PURPOSE: The purpose of this study was to examine the possible association between mortality following a hip fracture and known biochemical markers of inflammation.
METHODS: The study population was identified using two local databases from Bispebjerg Hospital (Copenhagen, Denmark): the Hip Fracture Database containing all patients admitted to the hospital with a fractured hip from 1996 to 2012 and the Hip Fracture Biobank, containing whole blood, serum and plasma taken in relation to admission on a subgroup of patients from the Hip Fracture Database, consecutively collected over a period of 2.5 years from 2008 to 2011. The following biochemical markers of inflammation were included: C-reactive protein (CRP), the soluble urokinase plasminogen activating receptor (suPAR), ferritin and transferrin. The association between the blood markers and mortality was examined using Cox proportional hazards models. Hazard ratios (HR) were expressed per quartile increase in the biochemical markers.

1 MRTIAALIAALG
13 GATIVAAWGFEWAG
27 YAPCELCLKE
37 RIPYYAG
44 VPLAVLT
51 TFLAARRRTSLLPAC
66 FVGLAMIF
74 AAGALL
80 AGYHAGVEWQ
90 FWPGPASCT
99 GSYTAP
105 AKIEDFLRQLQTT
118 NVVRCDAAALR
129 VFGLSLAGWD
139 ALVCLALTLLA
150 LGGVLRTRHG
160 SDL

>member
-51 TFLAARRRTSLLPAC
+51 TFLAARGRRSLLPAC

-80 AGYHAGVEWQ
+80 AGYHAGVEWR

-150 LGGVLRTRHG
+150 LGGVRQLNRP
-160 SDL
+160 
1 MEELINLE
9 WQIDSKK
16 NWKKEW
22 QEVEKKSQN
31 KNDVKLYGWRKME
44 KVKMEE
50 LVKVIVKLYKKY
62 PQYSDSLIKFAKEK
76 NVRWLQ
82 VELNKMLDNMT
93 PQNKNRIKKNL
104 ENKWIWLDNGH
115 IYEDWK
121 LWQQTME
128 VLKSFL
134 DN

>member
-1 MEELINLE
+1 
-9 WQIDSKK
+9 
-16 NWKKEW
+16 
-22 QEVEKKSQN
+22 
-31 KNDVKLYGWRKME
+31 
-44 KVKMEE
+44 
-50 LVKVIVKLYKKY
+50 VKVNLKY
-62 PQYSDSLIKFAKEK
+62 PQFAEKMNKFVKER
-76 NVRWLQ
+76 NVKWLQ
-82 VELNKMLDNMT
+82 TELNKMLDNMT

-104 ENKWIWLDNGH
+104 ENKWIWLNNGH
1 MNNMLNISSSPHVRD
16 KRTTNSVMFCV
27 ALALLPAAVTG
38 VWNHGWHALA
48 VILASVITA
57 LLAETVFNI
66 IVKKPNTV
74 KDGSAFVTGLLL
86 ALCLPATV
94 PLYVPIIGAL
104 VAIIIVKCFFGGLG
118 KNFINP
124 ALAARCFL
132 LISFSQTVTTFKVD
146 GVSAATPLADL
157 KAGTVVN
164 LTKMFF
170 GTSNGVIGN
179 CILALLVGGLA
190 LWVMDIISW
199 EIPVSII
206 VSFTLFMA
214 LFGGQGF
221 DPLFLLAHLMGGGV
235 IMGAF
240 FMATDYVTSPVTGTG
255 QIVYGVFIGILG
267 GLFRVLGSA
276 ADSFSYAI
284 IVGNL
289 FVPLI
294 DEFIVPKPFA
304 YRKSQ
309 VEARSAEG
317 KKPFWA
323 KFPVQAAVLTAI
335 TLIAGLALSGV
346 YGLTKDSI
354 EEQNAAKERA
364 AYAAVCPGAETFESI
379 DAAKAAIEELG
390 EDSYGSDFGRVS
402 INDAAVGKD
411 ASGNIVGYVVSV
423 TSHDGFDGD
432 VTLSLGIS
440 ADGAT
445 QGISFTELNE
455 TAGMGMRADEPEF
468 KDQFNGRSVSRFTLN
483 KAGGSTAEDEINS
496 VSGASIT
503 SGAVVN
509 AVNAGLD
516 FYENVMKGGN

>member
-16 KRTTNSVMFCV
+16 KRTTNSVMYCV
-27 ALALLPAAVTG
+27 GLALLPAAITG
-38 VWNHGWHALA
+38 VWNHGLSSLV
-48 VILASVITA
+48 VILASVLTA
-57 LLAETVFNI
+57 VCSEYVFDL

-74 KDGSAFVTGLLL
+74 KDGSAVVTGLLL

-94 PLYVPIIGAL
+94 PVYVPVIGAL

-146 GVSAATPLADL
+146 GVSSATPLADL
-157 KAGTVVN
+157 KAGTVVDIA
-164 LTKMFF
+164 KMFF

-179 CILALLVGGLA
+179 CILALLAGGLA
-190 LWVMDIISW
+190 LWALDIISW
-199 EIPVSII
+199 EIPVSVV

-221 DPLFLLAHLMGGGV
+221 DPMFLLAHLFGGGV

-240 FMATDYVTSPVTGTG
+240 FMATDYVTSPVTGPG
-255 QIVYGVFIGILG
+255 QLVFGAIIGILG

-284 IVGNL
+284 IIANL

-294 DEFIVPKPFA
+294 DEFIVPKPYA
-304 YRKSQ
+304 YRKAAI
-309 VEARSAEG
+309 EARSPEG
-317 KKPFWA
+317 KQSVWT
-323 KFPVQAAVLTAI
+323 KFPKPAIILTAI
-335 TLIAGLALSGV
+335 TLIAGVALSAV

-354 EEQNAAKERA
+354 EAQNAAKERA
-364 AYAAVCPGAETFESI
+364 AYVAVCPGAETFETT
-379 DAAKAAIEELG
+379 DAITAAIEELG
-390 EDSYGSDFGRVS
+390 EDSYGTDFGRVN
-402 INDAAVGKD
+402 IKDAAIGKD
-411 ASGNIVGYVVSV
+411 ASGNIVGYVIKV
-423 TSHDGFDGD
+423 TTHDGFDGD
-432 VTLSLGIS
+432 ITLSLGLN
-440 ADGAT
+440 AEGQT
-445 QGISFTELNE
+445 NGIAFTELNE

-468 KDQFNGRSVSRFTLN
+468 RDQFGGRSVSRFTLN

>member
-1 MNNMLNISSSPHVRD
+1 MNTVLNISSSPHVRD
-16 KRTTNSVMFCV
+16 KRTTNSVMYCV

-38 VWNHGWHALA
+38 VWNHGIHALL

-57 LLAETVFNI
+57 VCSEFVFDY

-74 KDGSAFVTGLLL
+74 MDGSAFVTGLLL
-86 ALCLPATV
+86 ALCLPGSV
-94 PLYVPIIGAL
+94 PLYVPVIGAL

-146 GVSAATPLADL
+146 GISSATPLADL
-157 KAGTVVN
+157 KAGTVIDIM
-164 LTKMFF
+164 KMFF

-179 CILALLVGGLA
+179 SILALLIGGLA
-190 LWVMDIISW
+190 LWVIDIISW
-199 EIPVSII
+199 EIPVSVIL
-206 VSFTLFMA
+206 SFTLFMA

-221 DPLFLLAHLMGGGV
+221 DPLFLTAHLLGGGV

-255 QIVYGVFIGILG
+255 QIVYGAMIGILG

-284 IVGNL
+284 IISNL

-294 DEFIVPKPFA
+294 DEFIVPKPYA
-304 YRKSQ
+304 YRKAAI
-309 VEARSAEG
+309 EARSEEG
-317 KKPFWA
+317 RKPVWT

RESULTS: A total of 698 patients were included, 69 (9.9%) died within 30 days after sustaining a hip fracture. The HR for 30-day mortality was significantly increased with increasing quartiles of suPAR, CRP and ferritin and with decreasing quartiles of transferrin.
CONCLUSION: This study shows that 30-day mortality after a hip fracture is associated with elevated levels of suPAR, CRP and ferritin as well as with lower levels of transferrin. This excess inflammatory response is likely caused by muscle damage associated with the hip fracture. However, this needs to be further clarified.